Congress should consider changing the subsidies awarded to the $3.7 trillion municipal bond market to ensure that all taxpayers receive the same benefit, said the U.S. Senate Finance Committee chairman.
Twenty cents of every $1 spent on the tax-exemption for municipal bonds benefits higher-income investors, said the chairman, Democrat Max Baucus, of Montana, at a hearing today. Because income from state and local debt isn’t taxed, those in higher federal tax breaks receive the greatest benefit.
Lawmakers should “consider providing a uniform subsidy for bondholders,” Baucus said at the hearing in Washington. “A uniform subsidy would mean each taxpayer receives the same subsidy regardless of tax bracket.”
State and local-government leaders have pleaded with Congress to keep the tax-exemption as the federal government seeks ways to narrow its budget deficit. Investors are willing to accept lower returns on municipal bonds because of the tax break, which holds down the cost of public works projects.
Today’s hearing focused on how an overhaul of the federal tax code could affect state and local governments. Lawmakers discussed the potential need for Internet companies to collect sales taxes from customers.
Build America Bonds
Baucus cited the Build America Bonds program, which provided direct subsidies instead of tax breaks before it expired at the end of 2010, as an example of how the federal cost could be spread more evenly. Baucus and other lawmakers at the hearing didn’t endorse specific changes.
President Barack Obama has proposed reviving Build America Bonds, along with changes to tax breaks for traditional municipal debt. Top Democratic tax writers in the House have said Republicans are unfairly excluding Build America Bonds and benefits for energy manufacturing from a debate over reviving expired tax provisions.
The potential threat to the tax-exemption given to investors in state and local-government bonds has been a subject of speculation on Wall Street since 2010, when a commission appointed by Obama proposed ending it as a way to help cut the deficit. Obama has also proposed curbing the tax break for top- earners to limit their ability to push down their overall tax rate.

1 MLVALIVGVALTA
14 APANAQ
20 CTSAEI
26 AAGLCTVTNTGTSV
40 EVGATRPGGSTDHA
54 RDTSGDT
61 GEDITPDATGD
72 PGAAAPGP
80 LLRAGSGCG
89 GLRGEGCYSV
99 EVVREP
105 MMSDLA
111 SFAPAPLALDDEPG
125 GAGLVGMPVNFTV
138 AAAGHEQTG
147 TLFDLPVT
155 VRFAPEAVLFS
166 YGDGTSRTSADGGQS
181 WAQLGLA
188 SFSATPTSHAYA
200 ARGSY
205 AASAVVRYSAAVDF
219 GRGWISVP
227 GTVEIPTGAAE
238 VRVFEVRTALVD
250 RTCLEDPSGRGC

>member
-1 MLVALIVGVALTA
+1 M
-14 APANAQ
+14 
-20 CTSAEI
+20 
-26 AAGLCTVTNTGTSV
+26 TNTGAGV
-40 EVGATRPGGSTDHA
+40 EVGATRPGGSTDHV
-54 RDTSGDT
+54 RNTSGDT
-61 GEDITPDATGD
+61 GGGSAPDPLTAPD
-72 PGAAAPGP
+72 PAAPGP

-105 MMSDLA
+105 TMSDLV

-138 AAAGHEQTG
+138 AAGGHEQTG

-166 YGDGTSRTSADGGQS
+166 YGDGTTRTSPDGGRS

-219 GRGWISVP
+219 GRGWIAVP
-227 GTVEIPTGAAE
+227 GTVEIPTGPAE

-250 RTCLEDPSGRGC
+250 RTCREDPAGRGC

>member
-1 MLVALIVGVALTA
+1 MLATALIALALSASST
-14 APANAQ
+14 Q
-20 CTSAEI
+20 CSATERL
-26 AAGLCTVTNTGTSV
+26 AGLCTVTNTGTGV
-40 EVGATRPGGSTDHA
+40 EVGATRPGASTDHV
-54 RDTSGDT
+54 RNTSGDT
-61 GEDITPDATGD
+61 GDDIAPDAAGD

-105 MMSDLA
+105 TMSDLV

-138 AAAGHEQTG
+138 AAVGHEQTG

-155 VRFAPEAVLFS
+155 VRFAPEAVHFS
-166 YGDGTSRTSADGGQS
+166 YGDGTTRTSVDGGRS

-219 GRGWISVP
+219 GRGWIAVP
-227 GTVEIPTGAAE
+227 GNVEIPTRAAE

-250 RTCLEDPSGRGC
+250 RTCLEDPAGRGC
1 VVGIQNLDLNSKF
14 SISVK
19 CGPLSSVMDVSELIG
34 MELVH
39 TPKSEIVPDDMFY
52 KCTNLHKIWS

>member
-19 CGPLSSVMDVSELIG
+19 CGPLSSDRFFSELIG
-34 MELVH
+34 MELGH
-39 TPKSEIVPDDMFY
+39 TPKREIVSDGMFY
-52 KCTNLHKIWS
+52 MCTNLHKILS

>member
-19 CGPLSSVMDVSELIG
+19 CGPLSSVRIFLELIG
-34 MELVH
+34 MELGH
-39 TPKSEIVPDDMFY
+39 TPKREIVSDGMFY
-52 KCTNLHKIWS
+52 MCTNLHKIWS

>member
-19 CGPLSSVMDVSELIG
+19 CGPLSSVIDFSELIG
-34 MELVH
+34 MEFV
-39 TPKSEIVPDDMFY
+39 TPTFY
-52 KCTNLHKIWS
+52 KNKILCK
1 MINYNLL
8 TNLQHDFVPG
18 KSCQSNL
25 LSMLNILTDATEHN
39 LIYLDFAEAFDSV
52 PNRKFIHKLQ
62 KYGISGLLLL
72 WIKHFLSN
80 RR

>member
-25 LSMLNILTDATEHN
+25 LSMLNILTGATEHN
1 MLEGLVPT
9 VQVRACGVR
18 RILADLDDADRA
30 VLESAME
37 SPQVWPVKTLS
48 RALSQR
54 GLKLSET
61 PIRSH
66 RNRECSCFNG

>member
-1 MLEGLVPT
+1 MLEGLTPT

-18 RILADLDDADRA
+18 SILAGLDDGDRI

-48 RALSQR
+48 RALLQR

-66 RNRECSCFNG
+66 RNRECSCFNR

Yields on 20-year general-obligation bonds fell to 3.9 percent the week ended April 19, near the lowest since the 1960s, according to a Bond Buyer index.
Senator Maria Cantwell, a Democrat from Washington, said she is concerned that changes to the tax treatment of bonds could affect utility customers in her region. Senator Orrin Hatch, the top Republican on the panel, said the president’s proposal to limit the value of the municipal bond tax break for those in the top tax bracket would penalize cities and states with higher interest bills.
“The president’s proposal would increase borrowing costs for state and local governments,” he said.
Frank Sammartino, the assistant director of tax analysis for the Congressional Budget Office, said Obama’s plan would still leave municipal bonds attractive to top-earners compared to corporate bonds.
“For most taxpayers, we think it’s not going to have a very big effect,” he said at the hearing.
No curbs to the tax break have advanced in Congress, where there is broad disagreement between Democrats and Republicans over taxes. No Senators endorsed the outright repeal or proposed specific curbs at today’s hearing, either.
Any changes to the federal government’s treatment may influence the municipal bond market, which is dominated by individuals seeking tax-free income.
The prospect of eliminating the tax-break has drawn opposition from groups including the National League of Cities and the Securities Industry and Financial Markets Association, which lobbies for Wall Street banks and investment firms.
More than two dozen groups representing public officials, bond lawyers, and finance companies sent a letter to the Senate Finance Committee this week to leave municipal bond income untaxed. The groups, which included the National League of Cities and the National Association of State Treasurers, said the tax break supports state and local governments that oversee three-quarters of the nation’s infrastructure spending.
“Maintaining the tax-exempt status of municipal bonds is essential to help our national economy grow, create jobs, and best serve the constituencies of every community,” the groups wrote in the April 23 letter in advance of the hearing.
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